Learning kernels from biological networks by maximizing entropy

Koji Tsuda and William Stafford Noble
Bioinformatics (Proceedings of the ISMB/ECCB), 2004. To appear.


The diffusion kernel is a general method for computing pairwise distances among all nodes in a graph, based upon the sum of weighted paths between each pair of nodes. This technique has been used successfully, in conjunction with kernel-based learning methods, to draw inferences from several types of biological networks. We show that computing the diffusion kernel is equivalent to maximizing the von Neumann entropy, subject to a global constraint on the sum of the Euclidean distances between nodes. This global constraint allows for high variance in the pairwise distances. Accordingly, we propose an alternative, locally constrained diffusion kernel, and we demonstrate that the resulting kernel allows for more accurate support vector machine prediction of protein functional classifications from metabolic and protein-protein interaction networks. Supplementary results are available at noble.gs.washington.edu/proj/maxent.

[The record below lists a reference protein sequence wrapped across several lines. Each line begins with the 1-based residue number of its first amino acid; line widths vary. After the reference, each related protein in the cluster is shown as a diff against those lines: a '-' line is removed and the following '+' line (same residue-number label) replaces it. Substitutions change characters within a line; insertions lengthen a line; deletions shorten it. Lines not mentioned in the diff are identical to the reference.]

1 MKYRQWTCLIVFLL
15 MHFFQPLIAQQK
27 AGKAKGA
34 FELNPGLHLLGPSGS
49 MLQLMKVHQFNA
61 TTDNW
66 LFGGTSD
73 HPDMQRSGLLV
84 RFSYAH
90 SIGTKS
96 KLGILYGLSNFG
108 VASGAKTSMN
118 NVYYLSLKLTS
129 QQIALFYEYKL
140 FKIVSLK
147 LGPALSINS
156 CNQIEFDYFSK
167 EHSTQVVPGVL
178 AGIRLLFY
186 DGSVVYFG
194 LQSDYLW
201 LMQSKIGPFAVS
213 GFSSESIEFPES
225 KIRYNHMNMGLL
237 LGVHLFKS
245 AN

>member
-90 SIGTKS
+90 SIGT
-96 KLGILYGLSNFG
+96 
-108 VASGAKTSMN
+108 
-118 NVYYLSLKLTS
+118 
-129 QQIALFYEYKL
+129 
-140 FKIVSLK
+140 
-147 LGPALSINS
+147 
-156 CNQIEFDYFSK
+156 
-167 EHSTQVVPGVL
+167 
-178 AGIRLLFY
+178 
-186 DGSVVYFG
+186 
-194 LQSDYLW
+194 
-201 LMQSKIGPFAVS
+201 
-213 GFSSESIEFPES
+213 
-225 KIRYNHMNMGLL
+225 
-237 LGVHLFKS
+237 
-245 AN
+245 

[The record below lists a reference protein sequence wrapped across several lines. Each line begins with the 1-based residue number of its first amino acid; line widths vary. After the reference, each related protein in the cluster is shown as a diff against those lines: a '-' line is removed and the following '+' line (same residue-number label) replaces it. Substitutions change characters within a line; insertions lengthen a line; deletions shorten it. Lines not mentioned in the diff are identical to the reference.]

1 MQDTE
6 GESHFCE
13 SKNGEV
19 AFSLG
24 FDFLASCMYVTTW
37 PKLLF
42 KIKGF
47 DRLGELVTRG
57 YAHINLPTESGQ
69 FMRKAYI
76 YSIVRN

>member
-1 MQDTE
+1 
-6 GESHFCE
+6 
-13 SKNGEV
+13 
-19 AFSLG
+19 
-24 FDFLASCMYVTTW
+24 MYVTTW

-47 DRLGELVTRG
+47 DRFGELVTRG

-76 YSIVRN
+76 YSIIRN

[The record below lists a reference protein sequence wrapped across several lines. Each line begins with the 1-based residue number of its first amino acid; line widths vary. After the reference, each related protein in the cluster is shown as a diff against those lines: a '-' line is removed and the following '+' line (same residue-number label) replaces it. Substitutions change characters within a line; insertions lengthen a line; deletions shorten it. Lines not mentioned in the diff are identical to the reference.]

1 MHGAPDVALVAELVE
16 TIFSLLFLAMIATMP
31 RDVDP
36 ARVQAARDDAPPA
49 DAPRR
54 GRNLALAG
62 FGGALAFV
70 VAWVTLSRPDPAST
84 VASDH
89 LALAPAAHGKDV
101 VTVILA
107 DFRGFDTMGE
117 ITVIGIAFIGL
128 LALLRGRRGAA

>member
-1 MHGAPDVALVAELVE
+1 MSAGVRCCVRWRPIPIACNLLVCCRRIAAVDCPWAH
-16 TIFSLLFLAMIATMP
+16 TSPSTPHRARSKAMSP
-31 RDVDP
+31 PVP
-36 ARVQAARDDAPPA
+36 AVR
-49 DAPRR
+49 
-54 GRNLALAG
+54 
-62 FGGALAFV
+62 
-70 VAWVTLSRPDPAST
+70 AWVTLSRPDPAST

Supplementary results


Following are the data sets used in the paper. Each matrix is in tab-delimited text format, with gene names in the first row and column. The random train/test splits are represented by a separate label matrix, in which each element of matrix is one of the following:

  1: training data (positive)
  2: training data (negative)
  3: test data (positive)
  4: test data (negative)
  0: not used in classification (no information in CYGD)

Software is available by request from Koji Tsuda (koji.tsuda@tuebingen.mpg.de).